Blackjack County Chain (murder for a good reason?)
Dobie Bill (gun-play to make things right)
Louis Collins -- gun-play-murder
Electric Chair Blues
The Wind And Rain (killing and making a fiddle from the bones)
The South Coast (mail order bride)
The Ladies Auxiliary (how women can help the union man)
Old Lady Who Swallowed A Fly (how can I count the ways?)
Cherry Tree Carol -- blasphemy
Bitter Withy (apocryphal blasphemy)
Billy Vanero (gun-play to set stuff right)
Zack The Mormon Engineer (anti Mormon/polygamy)
Pie In The Sky (blasphemy)
Sioux Indians (ethnic cleansing)
We've Got F.D.R. Back Again (anti Bush politics!?)
Aunt Martha (the dangers of gambling)
God Don't Like Ugly Baby Your Home Is In Hell
Night They Drove O' Dickey Down (Nixon)
Lord Thomas-beheading bride and kicking it against wall)
-------------------------------------------

These are just the few songs I can recall from my own repertory that were in the workshop called Politically Incorrect Songs. I did it at the University Of Chicago Folk Festival about 1988.

We do tend to toss the baby with the wash-water, do we not?


If Joe, or some kind clone, can pull my last post to the thread about the song "If I Were Free To Speak My Mind" and put it into this thread,it would be seriously appreciated!

Art Thieme


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Subject: RE: Art'sPolitically Incorrect Songs-wrkshp
From: Charley Noble
Date: 01 Mar 08 - 01:54 PM

Art-

Practically any song Tom Lehrer composed was politically incorrect. Such was their charm.

"The Lavender Cowboy" (but only three hairs on his chest) is another classic which made the pop charts.

"My Last Cigar" was a lament of a young officer who had run out of stogies and was far out to sea. I always wanted to add the Kipling lines "A woman is only a woman but a good cigar is a smoke."

"The Anarchist Song" with its advocacy of trying to blow people up with the bomb, bomb, bomb. We used to think this was very amusing.

"The Tenure Tango" which is only politically incorrect from the prospective of university administrators.

"Dead Dog Scrumpy (Cider)" which might ferment further canine abuse.

"The Body in the Bag" which might encourage the same to felines.

Cheerily,
Charley Ignoble


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Subject: RE: Art'sPolitically Incorrect Songs-wrkshp
From: Murray MacLeod
Date: 01 Mar 08 - 02:32 PM

Randy Newman's "Short People" has to be included in any list of non-PC songs.


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Subject: RE: Art'sPolitically Incorrect Songs-wrkshp
From: GUEST,Randy Fan
Date: 01 Mar 08 - 02:39 PM

I believe that the number of people whove misunderstood the words to Short People now runs into the millions. Murray just adds to their number.


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Subject: RE: Art'sPolitically Incorrect Songs-wrkshp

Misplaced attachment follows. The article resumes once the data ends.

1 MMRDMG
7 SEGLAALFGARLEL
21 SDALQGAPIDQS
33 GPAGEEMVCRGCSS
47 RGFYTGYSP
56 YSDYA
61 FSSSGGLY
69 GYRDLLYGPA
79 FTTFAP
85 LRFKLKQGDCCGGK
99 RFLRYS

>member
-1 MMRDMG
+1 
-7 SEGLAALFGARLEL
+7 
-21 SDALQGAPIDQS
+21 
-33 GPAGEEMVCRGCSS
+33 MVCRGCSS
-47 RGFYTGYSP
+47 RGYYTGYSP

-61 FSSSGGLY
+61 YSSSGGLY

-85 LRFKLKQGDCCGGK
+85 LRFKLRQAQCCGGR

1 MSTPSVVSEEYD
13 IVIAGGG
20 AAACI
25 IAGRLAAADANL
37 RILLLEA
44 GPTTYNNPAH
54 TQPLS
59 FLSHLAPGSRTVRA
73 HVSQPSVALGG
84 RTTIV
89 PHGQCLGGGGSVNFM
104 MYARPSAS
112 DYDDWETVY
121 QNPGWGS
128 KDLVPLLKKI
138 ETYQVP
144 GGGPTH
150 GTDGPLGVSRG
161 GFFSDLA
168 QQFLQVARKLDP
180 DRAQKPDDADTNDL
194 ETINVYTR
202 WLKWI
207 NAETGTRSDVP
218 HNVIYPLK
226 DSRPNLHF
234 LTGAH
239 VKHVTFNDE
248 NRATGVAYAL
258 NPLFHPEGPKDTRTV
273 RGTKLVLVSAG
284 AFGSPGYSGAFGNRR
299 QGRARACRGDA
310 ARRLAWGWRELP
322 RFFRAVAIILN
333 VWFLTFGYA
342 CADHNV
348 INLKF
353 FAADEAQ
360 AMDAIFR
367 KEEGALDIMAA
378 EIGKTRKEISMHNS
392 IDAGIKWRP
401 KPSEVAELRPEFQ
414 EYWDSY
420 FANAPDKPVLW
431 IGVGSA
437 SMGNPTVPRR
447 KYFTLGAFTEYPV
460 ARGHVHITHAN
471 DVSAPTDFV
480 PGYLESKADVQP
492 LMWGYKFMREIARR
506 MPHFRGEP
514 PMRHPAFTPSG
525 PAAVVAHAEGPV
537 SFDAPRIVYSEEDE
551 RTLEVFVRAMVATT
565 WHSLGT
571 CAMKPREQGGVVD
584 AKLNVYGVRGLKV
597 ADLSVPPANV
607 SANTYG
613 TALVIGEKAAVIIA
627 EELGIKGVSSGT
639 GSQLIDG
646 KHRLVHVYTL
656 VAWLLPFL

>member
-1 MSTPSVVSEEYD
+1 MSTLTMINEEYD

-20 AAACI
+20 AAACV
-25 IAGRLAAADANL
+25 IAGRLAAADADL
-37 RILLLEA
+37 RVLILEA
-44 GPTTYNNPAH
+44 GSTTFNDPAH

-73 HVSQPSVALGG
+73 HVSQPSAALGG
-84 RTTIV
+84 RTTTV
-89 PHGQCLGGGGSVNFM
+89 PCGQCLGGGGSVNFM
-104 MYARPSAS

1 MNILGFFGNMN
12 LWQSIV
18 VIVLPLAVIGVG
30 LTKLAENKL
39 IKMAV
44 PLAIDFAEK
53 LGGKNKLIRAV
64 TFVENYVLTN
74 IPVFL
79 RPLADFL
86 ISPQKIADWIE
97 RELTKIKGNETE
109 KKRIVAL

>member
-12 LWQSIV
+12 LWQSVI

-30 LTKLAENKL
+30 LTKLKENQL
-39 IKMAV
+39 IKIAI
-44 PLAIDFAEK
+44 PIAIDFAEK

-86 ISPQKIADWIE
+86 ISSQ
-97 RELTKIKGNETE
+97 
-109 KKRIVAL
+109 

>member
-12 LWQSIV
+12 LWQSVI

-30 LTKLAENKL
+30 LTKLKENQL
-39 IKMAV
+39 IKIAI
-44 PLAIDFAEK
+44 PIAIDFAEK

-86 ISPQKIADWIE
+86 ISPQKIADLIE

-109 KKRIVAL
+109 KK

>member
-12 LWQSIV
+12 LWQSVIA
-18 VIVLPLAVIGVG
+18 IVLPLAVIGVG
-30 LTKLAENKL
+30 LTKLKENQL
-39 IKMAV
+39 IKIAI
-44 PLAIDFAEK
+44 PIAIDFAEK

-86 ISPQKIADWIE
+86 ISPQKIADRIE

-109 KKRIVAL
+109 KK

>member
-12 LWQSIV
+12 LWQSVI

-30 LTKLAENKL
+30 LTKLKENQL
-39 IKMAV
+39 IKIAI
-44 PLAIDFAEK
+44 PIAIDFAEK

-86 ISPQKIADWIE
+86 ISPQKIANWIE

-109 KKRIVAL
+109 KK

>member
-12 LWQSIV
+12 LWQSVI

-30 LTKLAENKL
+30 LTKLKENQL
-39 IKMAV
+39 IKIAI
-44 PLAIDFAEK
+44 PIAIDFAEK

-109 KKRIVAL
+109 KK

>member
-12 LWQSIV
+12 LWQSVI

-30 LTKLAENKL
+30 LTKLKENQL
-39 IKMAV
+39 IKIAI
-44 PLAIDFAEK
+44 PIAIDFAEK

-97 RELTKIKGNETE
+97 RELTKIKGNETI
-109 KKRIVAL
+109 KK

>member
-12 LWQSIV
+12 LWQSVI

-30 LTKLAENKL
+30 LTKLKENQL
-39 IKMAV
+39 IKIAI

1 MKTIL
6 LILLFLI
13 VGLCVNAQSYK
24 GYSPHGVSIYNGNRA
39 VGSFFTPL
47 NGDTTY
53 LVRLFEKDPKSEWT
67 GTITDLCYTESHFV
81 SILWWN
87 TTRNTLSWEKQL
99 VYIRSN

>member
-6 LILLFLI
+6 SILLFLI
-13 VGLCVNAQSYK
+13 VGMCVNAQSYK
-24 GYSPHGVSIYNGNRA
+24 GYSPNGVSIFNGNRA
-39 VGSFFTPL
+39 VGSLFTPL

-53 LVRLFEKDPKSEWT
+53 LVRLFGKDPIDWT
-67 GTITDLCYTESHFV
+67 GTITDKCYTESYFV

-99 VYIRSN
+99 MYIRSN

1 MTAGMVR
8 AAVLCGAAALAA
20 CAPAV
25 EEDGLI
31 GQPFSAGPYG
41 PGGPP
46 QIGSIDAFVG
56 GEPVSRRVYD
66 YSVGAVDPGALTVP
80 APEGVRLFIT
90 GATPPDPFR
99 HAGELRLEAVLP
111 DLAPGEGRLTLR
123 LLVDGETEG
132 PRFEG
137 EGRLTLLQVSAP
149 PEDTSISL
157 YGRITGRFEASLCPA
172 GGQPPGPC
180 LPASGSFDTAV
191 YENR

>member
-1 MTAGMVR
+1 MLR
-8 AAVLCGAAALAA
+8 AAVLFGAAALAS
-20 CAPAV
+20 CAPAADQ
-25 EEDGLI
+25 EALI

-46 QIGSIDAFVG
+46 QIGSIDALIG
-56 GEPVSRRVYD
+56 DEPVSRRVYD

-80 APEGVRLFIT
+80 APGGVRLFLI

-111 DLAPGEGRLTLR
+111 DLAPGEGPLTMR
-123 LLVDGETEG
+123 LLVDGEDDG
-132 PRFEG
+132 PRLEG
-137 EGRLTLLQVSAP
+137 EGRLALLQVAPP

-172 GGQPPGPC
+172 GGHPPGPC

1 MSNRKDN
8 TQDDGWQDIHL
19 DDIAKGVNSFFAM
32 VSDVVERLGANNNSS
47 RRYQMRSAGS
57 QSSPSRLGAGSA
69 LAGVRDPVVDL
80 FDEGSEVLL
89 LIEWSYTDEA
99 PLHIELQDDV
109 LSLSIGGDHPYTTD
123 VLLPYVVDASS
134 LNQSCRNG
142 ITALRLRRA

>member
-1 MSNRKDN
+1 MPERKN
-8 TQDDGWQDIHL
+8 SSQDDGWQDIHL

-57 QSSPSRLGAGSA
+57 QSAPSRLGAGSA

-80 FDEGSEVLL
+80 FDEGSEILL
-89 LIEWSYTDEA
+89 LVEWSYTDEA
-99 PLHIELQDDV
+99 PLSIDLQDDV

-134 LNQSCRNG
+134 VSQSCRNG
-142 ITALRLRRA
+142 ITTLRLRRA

From: Murray MacLeod
Date: 01 Mar 08 - 02:48 PM

I don't think I misunderstand the words, I enjoy the song, and I realise it is tongue-in -cheek, so I don't take offence.

But then again, I am over six feet tall ...


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Subject: RE: Art'sPolitically Incorrect Songs-wrkshp
From: GUEST,Randy Fan
Date: 01 Mar 08 - 02:56 PM

Murray the song has nothing to do with physical height!!!!!!


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Subject: RE: Art'sPolitically Incorrect Songs-wrkshp
From: oldhippie
Date: 01 Mar 08 - 02:56 PM

"Send Me To Glory In A Glad Bag" - John Biggs comes to mind.


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Subject: RE: Art'sPolitically Incorrect Songs-wrkshp
From: john f weldon
Date: 01 Mar 08 - 03:00 PM

From an early Pete Seeger record:

I had a wife and got no good of her
Here is how i easy got rid of her
Took her out and chopped the head off her
Early in the morning (etc....)

"It's a shame to Whip your Wife, on a Sunday" (fiddlin John Carson)

Best of all, the earliest versions of Old Man River.
Paul Robeson actually used the dreaded N-word in early versions, and I have an Al Jolson version that does also. It is far more poignant than later revisions.

Ethnic sensitivity (although sometimes a good thing) is often the enemy of poetry.


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Subject: RE: Art'sPolitically Incorrect Songs-wrkshp
From: Murray MacLeod
Date: 01 Mar 08 - 03:04 PM

maybe you are the one who is misunderstanding the lyrics of "Short People", Randyfan ?


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Subject: RE: Art'sPolitically Incorrect Songs-wrkshp
From: GUEST,Randy Fan
Date: 01 Mar 08 - 03:11 PM

Oh well just another from the US who doesnt understand irony!


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Subject: RE: Art'sPolitically Incorrect Songs-wrkshp
From: BK Lick
Date: 01 Mar 08 - 03:26 PM

From Wikipedia:
Newman often pokes fun at the misinterpretation of his song during concerts.